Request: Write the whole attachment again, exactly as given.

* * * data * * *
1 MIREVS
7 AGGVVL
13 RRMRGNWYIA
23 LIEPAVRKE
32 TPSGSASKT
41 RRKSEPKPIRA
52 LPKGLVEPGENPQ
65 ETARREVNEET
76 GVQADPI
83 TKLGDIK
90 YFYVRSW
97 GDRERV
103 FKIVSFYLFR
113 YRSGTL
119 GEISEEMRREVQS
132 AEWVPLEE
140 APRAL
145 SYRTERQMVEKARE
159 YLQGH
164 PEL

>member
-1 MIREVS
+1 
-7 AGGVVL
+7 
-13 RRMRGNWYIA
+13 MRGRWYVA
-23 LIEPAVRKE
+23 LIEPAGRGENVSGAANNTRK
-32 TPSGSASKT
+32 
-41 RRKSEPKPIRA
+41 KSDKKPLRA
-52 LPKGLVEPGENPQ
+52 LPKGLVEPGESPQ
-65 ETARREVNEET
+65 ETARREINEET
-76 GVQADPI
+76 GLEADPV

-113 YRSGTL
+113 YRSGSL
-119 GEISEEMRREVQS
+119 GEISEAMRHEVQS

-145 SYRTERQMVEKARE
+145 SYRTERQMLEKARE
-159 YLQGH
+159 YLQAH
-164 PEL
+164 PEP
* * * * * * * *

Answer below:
1 MIREVS
7 AGGVVL
13 RRMRGNWYIA
23 LIEPAVRKE
32 TPSGSASKT
41 RRKSEPKPIRA
52 LPKGLVEPGENPQ
65 ETARREVNEET
76 GVQADPI
83 TKLGDIK
90 YFYVRSW
97 GDRERV
103 FKIVSFYLFR
113 YRSGTL
119 GEISEEMRREVQS
132 AEWVPLEE
140 APRAL
145 SYRTERQMVEKARE
159 YLQGH
164 PEL

>member
-1 MIREVS
+1 
-7 AGGVVL
+7 
-13 RRMRGNWYIA
+13 MRGRWYVA
-23 LIEPAVRKE
+23 LIEPAGRGENVSGAANNTRK
-32 TPSGSASKT
+32 
-41 RRKSEPKPIRA
+41 KSDKKPLRA
-52 LPKGLVEPGENPQ
+52 LPKGLVEPGESPQ
-65 ETARREVNEET
+65 ETARREINEET
-76 GVQADPI
+76 GLEADPV

-113 YRSGTL
+113 YRSGSL
-119 GEISEEMRREVQS
+119 GEISEAMRHEVQS

-145 SYRTERQMVEKARE
+145 SYRTERQMLEKARE
-159 YLQGH
+159 YLQAH
-164 PEL
+164 PEP